Non-Profits and Fiduciary Duties

Non-Profits and Fiduciary Duties

Being on the board of directors (BOD) for a non-profit, comes with duties and obligations. This liability extends to you personally if you breach these responsibilities. Sometimes, people agree to be a director of a non-profit as a resume filler; or to support to a friend, family member, or colleague. Being a director of a non-profit however comes with risks and should be taken seriously. Directors need to be mindful of their fiduciary duties to avoid tax and personal liability.

What Is A Fiduciary?

Simply, a fiduciary is a person who holds a position of trust. Someone who has this trust has a fiduciary duty. For non-profits this duty contains three parts. They are; duty of obedience, duty of loyalty, and duty of care. Moreover, these duties can not be delegated. You can find experts to help to you, but ultimately you’re the one responsible if something goes wrong.

A board of director for a non-profit should understand the duties and obligations to avoid tax and personal liability.
A board of director for a non-profit should understand the position’s duties and obligations to avoid tax and personal liability.

Duty of Obedience

The duty of obedience is unique to non-profits. It means the BOD will adhere to the mission statement written in the articles of incorporation as well as in the bylaws. Therefore, it’s important for you to read through the non-profit’s bylaws and articles of incorporation to make sure the BOD is adhering to the mission of the group.

Likewise, the other part of duty of obedience is keeping the tax exempt status of the organization. In other words, the board has to do, what it’s supposed to be doing. The BOD must stay focused to the non-profit’s mission and purpose, ensuring the IRS doesn’t take it’s exempt status away.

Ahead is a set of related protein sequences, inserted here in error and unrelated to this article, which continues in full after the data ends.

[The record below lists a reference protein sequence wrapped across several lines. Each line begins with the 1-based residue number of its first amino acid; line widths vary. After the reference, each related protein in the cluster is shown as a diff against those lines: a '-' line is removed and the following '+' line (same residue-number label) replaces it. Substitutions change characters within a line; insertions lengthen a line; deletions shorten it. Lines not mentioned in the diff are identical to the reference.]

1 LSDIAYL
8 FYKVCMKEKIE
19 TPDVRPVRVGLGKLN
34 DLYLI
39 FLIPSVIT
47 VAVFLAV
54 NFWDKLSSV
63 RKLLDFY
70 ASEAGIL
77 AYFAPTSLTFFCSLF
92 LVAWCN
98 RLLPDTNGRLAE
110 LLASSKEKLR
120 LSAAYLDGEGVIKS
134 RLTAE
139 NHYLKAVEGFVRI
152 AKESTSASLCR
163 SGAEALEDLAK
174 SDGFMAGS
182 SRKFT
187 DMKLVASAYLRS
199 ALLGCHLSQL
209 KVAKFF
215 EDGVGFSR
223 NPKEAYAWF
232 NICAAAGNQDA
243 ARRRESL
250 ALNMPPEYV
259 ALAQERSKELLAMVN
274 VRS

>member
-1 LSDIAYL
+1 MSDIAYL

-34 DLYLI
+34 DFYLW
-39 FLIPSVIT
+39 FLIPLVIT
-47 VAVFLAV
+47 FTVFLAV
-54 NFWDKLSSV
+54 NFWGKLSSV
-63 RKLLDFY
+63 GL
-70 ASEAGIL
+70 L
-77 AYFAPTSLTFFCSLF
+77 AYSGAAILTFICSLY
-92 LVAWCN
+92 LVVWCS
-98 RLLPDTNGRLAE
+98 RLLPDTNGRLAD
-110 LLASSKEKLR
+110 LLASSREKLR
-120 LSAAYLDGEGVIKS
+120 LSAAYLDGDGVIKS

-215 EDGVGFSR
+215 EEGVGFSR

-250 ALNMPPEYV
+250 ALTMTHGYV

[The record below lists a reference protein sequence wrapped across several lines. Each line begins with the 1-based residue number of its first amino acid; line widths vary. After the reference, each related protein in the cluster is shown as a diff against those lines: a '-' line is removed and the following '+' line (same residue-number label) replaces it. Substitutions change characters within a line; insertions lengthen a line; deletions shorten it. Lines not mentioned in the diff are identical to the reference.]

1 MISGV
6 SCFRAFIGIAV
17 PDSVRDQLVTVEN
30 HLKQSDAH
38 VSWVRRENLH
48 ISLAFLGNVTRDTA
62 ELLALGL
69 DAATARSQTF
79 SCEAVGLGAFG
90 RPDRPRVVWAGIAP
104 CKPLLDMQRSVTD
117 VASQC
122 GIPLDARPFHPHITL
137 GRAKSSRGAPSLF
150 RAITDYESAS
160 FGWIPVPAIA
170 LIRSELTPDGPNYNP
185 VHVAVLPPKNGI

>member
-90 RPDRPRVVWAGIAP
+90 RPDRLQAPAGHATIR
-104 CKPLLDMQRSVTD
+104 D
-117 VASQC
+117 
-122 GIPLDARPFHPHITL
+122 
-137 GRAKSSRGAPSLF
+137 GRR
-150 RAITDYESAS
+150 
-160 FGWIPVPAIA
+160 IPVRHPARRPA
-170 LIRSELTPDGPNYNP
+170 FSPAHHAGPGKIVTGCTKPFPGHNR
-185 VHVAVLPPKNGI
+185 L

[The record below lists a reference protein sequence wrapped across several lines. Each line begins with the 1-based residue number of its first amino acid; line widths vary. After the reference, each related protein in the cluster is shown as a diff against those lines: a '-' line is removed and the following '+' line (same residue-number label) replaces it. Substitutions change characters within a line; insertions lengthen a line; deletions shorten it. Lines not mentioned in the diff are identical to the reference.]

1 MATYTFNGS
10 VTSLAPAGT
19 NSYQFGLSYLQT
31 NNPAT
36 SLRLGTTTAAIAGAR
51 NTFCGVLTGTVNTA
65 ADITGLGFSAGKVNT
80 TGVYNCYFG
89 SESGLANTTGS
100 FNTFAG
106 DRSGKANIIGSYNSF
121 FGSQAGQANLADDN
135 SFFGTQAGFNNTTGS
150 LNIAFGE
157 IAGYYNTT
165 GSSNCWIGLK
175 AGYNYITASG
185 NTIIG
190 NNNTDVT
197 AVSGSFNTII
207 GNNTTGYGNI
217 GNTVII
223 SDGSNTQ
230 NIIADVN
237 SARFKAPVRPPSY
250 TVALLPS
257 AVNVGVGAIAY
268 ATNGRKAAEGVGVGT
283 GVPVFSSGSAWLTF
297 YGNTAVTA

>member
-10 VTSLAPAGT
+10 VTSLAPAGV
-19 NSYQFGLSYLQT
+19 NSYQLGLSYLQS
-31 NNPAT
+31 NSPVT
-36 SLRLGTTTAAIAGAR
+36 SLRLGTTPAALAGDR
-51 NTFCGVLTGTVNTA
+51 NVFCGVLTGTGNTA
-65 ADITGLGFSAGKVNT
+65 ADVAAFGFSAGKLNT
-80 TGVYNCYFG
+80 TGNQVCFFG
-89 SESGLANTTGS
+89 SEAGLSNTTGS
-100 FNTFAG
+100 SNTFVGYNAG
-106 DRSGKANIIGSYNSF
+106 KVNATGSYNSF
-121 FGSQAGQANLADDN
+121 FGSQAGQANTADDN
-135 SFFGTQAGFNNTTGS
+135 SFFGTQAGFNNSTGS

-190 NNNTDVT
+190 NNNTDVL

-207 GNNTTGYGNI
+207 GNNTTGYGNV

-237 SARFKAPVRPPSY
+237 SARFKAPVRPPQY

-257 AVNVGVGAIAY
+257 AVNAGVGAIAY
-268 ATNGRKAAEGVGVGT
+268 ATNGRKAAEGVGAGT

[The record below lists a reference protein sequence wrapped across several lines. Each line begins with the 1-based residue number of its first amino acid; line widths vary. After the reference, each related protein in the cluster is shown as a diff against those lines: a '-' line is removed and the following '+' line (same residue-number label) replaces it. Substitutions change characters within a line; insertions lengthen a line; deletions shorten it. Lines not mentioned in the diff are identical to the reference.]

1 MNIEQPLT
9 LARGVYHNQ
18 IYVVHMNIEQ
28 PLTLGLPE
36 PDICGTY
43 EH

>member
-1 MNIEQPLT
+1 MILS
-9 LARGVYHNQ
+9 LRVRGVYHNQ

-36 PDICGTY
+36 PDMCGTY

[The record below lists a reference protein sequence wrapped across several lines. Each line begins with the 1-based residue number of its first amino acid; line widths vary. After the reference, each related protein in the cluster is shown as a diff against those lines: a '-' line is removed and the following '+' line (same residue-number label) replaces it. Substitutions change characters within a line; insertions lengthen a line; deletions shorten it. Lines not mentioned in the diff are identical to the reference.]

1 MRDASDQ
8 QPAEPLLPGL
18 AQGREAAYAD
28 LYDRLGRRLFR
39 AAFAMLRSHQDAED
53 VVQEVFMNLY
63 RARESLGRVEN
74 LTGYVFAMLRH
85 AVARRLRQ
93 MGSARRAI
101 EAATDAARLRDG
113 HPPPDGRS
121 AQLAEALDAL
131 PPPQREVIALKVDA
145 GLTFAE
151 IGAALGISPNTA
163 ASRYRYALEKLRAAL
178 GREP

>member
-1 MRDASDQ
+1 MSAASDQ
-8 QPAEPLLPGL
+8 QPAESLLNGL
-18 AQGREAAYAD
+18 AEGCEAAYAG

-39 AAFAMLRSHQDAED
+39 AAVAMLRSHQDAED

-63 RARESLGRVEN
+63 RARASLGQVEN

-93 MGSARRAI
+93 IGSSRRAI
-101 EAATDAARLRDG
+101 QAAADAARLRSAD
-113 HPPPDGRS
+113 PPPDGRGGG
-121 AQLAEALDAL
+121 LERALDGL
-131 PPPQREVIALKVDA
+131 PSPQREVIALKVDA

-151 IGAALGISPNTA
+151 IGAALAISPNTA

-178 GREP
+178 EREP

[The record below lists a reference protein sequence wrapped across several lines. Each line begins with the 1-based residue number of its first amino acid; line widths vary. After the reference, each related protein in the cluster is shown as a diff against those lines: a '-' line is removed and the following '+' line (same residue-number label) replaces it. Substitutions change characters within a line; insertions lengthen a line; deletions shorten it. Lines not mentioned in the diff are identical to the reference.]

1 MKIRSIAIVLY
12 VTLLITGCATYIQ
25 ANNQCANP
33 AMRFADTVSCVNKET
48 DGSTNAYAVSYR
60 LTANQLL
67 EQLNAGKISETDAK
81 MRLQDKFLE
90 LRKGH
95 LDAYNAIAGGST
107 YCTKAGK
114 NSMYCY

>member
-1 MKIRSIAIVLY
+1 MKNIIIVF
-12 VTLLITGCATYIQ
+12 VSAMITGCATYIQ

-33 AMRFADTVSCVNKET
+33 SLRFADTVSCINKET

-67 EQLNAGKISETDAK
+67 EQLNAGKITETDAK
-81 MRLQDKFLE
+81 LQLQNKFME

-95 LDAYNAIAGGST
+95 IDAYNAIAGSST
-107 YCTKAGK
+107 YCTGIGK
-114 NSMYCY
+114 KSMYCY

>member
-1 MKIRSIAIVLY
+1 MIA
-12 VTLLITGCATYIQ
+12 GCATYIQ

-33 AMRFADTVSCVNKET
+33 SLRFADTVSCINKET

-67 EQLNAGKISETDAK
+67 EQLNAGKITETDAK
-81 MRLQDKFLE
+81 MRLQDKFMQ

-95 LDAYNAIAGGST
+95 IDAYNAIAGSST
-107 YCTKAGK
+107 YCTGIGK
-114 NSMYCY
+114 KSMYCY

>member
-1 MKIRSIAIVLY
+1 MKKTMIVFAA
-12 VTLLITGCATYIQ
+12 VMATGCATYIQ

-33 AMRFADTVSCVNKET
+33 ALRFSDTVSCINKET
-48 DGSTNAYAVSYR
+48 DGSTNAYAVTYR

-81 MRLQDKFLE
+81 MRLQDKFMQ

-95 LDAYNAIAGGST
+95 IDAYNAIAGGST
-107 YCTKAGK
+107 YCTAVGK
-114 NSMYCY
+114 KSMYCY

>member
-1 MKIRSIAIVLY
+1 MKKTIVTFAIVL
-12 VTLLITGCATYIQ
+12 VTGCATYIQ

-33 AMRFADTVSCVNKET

Duty of Loyalty

Duty of Loyalty simply means putting the organization’s business interests ahead of your own interests. Often, this duty is breached in one of two ways. Either through a conflict of interest, or using the non-profit for personal or corporate gain. Every non-profit organization should have a written conflict of interest policy and agreement signed by each board of director.

Duty of Care

To fulfill the obligation of duty of care a person must give care and concern as an ordinary prudent person would in similar circumstances. Also, a director must actively participate in the non-profit. Although many bylaws for non-profits allow directors to vote by proxy; don’t do it. You should attend meetings whether in it’s in person, by phone or Zoom. Also, don’t send your someone else even a fellow director vote for you. Not attending meetings especially if there’s an important vote, could demonstrate a breach of duty of care.

Be Active In Your Non-Profit

Accepting a directorship is a meaningful and endeavor. Before you do however, make sure you have the time to commit, as well as the motivation to be an active participating member of the group. Otherwise, you could be putting yourself and the organization in jeopardy. If you already are a director, have new or incoming directors understand their obligations as part of the on-boarding process. Review your articles of incorporation and the organization’s bylaws as well.

This article is for educational purposes only, and does not constitute legal advice about your case or situation. There may be exceptions to the information outlined above. Please consult an attorney if you have specific questions about your non-profit organization.

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